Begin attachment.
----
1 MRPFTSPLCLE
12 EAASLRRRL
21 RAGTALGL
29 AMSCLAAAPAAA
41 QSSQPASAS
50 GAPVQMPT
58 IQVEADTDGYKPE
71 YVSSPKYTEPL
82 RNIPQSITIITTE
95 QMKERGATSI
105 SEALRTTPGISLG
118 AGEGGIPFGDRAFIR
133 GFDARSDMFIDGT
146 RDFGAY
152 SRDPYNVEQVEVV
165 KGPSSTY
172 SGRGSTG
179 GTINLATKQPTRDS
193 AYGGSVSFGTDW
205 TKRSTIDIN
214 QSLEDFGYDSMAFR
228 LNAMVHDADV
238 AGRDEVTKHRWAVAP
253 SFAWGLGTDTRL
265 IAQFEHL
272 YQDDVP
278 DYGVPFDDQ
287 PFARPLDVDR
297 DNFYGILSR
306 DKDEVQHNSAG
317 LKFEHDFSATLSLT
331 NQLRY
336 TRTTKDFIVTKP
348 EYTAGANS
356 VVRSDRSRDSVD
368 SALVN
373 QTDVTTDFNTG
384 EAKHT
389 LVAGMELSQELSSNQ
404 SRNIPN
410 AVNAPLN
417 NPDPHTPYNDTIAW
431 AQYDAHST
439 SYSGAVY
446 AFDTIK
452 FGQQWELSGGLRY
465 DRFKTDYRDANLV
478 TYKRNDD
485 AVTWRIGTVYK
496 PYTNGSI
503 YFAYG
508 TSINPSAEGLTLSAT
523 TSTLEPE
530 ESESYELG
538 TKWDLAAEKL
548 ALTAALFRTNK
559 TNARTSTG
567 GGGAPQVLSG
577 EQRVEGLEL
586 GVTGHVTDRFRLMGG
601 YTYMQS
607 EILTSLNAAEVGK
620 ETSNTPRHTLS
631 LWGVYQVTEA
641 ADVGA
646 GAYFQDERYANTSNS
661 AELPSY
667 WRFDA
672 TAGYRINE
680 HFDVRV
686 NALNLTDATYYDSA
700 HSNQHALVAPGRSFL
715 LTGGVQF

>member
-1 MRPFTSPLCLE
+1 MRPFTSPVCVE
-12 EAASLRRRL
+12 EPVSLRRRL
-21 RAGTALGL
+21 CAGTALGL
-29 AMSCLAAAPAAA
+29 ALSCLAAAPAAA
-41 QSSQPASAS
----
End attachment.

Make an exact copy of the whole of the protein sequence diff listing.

1 MRPFTSPLCLE
12 EAASLRRRL
21 RAGTALGL
29 AMSCLAAAPAAA
41 QSSQPASAS
50 GAPVQMPT
58 IQVEADTDGYKPE
71 YVSSPKYTEPL
82 RNIPQSITIITTE
95 QMKERGATSI
105 SEALRTTPGISLG
118 AGEGGIPFGDRAFIR
133 GFDARSDMFIDGT
146 RDFGAY
152 SRDPYNVEQVEVV
165 KGPSSTY
172 SGRGSTG
179 GTINLATKQPTRDS
193 AYGGSVSFGTDW
205 TKRSTIDIN
214 QSLEDFGYDSMAFR
228 LNAMVHDADV
238 AGRDEVTKHRWAVAP
253 SFAWGLGTDTRL
265 IAQFEHL
272 YQDDVP
278 DYGVPFDDQ
287 PFARPLDVDR
297 DNFYGILSR
306 DKDEVQHNSAG
317 LKFEHDFSATLSLT
331 NQLRY
336 TRTTKDFIVTKP
348 EYTAGANS
356 VVRSDRSRDSVD
368 SALVN
373 QTDVTTDFNTG
384 EAKHT
389 LVAGMELSQELSSNQ
404 SRNIPN
410 AVNAPLN
417 NPDPHTPYNDTIAW
431 AQYDAHST
439 SYSGAVY
446 AFDTIK
452 FGQQWELSGGLRY
465 DRFKTDYRDANLV
478 TYKRNDD
485 AVTWRIGTVYK
496 PYTNGSI
503 YFAYG
508 TSINPSAEGLTLSAT
523 TSTLEPE
530 ESESYELG
538 TKWDLAAEKL
548 ALTAALFRTNK
559 TNARTSTG
567 GGGAPQVLSG
577 EQRVEGLEL
586 GVTGHVTDRFRLMGG
601 YTYMQS
607 EILTSLNAAEVGK
620 ETSNTPRHTLS
631 LWGVYQVTEA
641 ADVGA
646 GAYFQDERYANTSNS
661 AELPSY
667 WRFDA
672 TAGYRINE
680 HFDVRV
686 NALNLTDATYYDSA
700 HSNQHALVAPGRSFL
715 LTGGVQF

>member
-1 MRPFTSPLCLE
+1 MRPFTSPVCVE
-12 EAASLRRRL
+12 EPVSLRRRL
-21 RAGTALGL
+21 CAGTALGL
-29 AMSCLAAAPAAA
+29 ALSCLAAAPAAA
-41 QSSQPASAS